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  22nd Annual New York State Child Abuse Prevention Conference

May 9 and 10: Albany Marriott

  CALL FOR WORKSHOP PROPOSALS 

The New York State Child Abuse Prevention Conference inspires and equips participants with skills and strategies to strengthen families, prevent child abuse and ensure the healthy development of children.  Prevent Child Abuse New York is seeking workshop proposals that focus on advancing the knowledge, skills and expertise of practitioners in today’s complex environment through the lens of addressing root causes of maltreatment.  Preference is given to presentations that are highly interactive, specifically including strategies to engage the audience and leave participants with new skills and learning they can immediately put to use in their organizations, homes and communities. 

Prevent Child Abuse New York believes that we must address the root causes of abuse—these are the factors that contribute to stress and unhealthy manifestations of pressure and tension.  We have recently released a series of position papers, grounded in research, to emphasize the importance of addressing the causes of child abuse.  Until we are able to address and mitigate these root causes of abuse and reduce stressors on families, we will never have meaningful impact on the vast numbers of children suffering from maltreatment.

Together, we can turn these root causes of abuse into the strong roots a family needs to succeed.  The workshop areas for this year’s conference are focused on the prevention of child abuse by addressing root causes and social determinants of health.

Workshop areas of focus include:

ò Prevent Child Abuse through Primary Prevention Initiatives

ò Prevent Child Abuse by Concentrating on Adverse Childhood Experiences (ACES)

ò Prevent Child Abuse by Providing High-Quality Early Learning

ò Prevent Child Abuse by Creating Economic Stability and Stable Housing

ò Prevent Child Abuse through Home Visiting

   Prevent Child Abuse through Preconception Planning

The deadline to submit is February 22, 2017.

In addition to workshops, we are also interested in institutes (2-part workshops).  The maximum number of presenters per session is limited to two.  Anticipated conference attendance is between 250-350 attendees.  Workshop size varies greatly depending on topic.  Popular topics can draw 50 or more people, while other topics are better suited to small groups of 15-20; most workshop attendance falls somewhere in between.  Workshop length is 1.5 hours; institute length is 3 hours.  We encourage submission of proposals at advanced levels for experienced professionals, as well as proposals for less experienced professionals.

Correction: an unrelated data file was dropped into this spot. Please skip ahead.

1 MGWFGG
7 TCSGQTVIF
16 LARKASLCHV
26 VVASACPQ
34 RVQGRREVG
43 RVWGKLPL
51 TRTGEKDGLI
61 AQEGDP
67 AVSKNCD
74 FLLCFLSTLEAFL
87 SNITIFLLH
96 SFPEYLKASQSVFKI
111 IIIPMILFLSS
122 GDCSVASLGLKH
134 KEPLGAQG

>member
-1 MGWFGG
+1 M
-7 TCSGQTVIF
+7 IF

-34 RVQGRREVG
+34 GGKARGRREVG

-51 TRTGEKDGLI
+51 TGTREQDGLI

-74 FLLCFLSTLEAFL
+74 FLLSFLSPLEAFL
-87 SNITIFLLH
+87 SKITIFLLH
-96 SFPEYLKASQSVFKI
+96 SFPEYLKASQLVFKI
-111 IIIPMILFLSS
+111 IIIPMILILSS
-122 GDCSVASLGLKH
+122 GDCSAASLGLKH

You may choose to cover more than one area of focus in your workshop.  Examples of workshop topics we are looking for this year include, but are not limited to, the following:

Area of focus 1:  Prevent Child Abuse through Primary Prevention Initiatives

ò Applying the Protective Factor Framework to program design and implementation and/or outcomes

ò Strategies to strengthen and enhance children’s safety

ò Effective community collaborations and partnerships

ò Building capacity to respond to vicarious trauma at an organizational level

ò Cross-systems collaboration/integrating systems

ò Mental health services for children and teens

ò Strategies to build healthy attachments and healthy relationships

ò Addressing post-partum and maternal depression

ò Ages and stages: incorporating child and lifespan development into services

ò Engaging difficult to reach populations (e.g., teens, immigrants, refugees)

ò Engaging schools and communities in child sexual abuse prevention

ò Innovative approaches to child sexual abuse prevention

ò Reducing and responding to bullying and peer violence

ò Community coordination of parenting education resources

Area of focus 2:  Prevent Child Abuse by Concentrating on Adverse Childhood Experiences

ò Working with children/families who have experienced trauma

ò Tools to recognize and respond to vicarious trauma for practitioners

ò Integrating ACES into work with families

ò The intersection of ACES and mental health, substance abuse and/or poverty

ò Toxic stress and its impact on the brain